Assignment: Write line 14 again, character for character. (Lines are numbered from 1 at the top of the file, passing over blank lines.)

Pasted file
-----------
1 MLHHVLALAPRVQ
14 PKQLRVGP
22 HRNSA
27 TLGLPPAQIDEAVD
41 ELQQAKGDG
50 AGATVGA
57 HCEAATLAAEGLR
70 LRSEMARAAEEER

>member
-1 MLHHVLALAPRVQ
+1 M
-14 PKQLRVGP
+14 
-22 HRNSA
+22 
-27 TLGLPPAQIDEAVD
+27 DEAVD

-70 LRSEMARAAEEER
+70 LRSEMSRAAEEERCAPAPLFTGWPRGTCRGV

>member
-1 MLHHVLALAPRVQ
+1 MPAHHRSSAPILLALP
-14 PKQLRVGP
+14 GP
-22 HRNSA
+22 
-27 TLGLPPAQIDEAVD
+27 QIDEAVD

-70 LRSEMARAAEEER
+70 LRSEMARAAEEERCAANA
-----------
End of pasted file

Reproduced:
-22 HRNSA